# ELI the ICE man

by leright
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 P: 1,194 This is probably a stupid question, and I realized the answer before, and I know my professor explained this in class, but why does voltage lead current for inductors and current lead voltage for capacitors. I don't want a physical explaination but a mathematical one. I am looking at my circuits notes and my professor states that it is obvious from the following equations that this is true. V = j(omega)LI and I = j(omega)CV, where omega is frequency and I and V are the current and voltage phasors. I know this is stupid because I was able to answer this question myself fairly easily just by looking at the equations, but now I look at them again and cannot answer this question for the life of me. SOMEONE HELP ME!! :( If I can't figure this out on my own then I will ask my professor tomorrow, but I'd rather not ask such a question since he states that it is obvious in his lecture notes. Thanks a lot. edit: I suppose if you plug the phasors into the above equations and then convert them from exponential form to trigonometric form using euler's identity the sine expression becomes the real part (formerly the imaginary part) and then the cosine expression becomes the imaginary part (formerly the real part). Making the sine expression the real part would make the wave 90 degrees out of phase. Is this correct? I remember realizing the answer to this question before and my reasoning seemed much simpler.
 Mentor P: 37,603 Just write the differential equations for voltage and current in the two situations. V = L di/dt I = C dv/dt And remember that when you differentiate a sine wave, you get the cosine function. So current lags the voltage in an inductor, and voltage lags the current in a capacitor. Make sense?
P: 1,194
 Quote by berkeman Just write the differential equations for voltage and current in the two situations. V = L di/dt I = C dv/dt And remember that when you differentiate a sine wave, you get the cosine function. So current lags the voltage in an inductor, and voltage lags the current in a capacitor. Make sense?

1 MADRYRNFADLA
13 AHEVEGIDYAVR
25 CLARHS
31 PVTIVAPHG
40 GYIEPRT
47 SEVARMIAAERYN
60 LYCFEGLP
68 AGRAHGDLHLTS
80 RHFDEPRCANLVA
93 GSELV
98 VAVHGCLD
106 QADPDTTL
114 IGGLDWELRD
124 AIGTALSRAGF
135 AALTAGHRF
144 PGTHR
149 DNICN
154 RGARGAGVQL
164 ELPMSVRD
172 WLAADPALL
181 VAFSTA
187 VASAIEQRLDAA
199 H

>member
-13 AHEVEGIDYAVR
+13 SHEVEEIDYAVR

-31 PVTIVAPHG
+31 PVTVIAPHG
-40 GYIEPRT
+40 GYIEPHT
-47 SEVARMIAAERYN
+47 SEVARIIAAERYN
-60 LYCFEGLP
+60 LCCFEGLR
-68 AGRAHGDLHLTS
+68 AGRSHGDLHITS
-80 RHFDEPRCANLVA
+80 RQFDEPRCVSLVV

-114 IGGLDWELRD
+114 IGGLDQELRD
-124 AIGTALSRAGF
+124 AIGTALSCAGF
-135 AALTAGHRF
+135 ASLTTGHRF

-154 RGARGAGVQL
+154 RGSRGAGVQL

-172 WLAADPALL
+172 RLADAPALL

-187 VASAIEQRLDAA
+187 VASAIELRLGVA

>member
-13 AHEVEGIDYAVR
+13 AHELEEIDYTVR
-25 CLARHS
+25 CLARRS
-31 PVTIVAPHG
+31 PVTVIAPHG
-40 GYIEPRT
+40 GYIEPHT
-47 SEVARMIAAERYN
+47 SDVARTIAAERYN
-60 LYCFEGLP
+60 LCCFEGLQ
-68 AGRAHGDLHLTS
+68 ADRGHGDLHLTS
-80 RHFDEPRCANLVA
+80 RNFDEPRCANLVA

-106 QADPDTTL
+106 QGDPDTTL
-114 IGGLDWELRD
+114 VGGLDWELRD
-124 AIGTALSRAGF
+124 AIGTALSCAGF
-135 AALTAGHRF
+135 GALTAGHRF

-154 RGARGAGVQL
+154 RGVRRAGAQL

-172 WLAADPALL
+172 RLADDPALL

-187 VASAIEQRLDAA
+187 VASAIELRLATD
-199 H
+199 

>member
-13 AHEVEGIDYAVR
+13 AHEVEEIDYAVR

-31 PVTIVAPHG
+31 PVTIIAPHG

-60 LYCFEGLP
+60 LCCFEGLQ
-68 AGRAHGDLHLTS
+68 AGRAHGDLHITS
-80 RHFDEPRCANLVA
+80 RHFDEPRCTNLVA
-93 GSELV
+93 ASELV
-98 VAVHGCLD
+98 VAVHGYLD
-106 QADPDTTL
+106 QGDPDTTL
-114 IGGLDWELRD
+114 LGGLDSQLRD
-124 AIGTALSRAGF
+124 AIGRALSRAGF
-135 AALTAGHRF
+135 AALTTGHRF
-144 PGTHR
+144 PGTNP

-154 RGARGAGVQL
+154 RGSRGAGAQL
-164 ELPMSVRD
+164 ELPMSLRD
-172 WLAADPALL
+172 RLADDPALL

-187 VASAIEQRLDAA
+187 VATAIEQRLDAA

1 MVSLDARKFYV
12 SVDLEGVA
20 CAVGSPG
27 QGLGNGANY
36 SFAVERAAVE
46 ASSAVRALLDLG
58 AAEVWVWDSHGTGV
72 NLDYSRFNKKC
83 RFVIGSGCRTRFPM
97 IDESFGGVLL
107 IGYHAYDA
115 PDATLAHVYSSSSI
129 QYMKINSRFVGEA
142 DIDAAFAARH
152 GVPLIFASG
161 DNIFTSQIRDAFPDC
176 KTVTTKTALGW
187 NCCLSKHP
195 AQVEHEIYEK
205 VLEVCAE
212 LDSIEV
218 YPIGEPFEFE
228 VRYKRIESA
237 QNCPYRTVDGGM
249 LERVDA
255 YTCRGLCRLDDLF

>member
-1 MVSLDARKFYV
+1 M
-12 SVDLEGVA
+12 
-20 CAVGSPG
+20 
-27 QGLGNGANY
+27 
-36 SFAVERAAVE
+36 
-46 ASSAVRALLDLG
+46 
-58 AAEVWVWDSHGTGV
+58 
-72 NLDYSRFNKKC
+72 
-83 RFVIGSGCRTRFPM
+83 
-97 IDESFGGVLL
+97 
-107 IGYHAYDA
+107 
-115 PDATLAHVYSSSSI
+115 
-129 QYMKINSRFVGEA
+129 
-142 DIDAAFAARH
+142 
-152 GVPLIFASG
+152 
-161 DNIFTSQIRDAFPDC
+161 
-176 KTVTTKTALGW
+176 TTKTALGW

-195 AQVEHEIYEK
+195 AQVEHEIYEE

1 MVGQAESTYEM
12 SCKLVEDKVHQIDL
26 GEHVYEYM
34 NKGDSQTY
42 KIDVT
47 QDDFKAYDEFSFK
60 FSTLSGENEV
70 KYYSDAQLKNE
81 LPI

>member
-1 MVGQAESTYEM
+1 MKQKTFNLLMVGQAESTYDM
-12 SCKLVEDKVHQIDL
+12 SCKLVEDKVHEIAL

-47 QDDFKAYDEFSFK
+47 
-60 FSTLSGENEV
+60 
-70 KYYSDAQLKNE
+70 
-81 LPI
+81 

yes, but I wanted to know why the above phasor relationships explain it, since my notes say that they do.

Mentor
P: 37,603

## ELI the ICE man

Do you know where the phasor notation comes from? For the inductor case, write the current i(t) = exp(jwt) and differentiate. So di(t)/dt = jwi(t). You can also think of a multiplication by j as a counterclockwise rotation by 90 degrees on the phasor diagram....
 HW Helper Sci Advisor P: 1,325 Realizing that $$j = e^{j\frac{\pi}{2}}$$, multiplying by $$j$$ amounts to adding 90 degrees to the exponential. In elaboration of what berkeman has described: $$V = L \frac{di}{dt}=L j \omega e^{j \omega t} = L \omega e^{j( \omega t + \frac {\pi}{2})$$. The output voltage (V) is ahead (leads) the input current (I) by 90 degrees through an inductor. (Plot it and you can see). By analogous reasoning, you can show current leading voltage by 90 degrees across a capacitor.
P: 1,194
 Quote by berkeman Do you know where the phasor notation comes from? For the inductor case, write the current i(t) = exp(jwt) and differentiate. So di(t)/dt = jwi(t). You can also think of a multiplication by j as a counterclockwise rotation by 90 degrees on the phasor diagram....
yeah, I know where the phasor notation comes from. This description makes sense. Thanks a lot.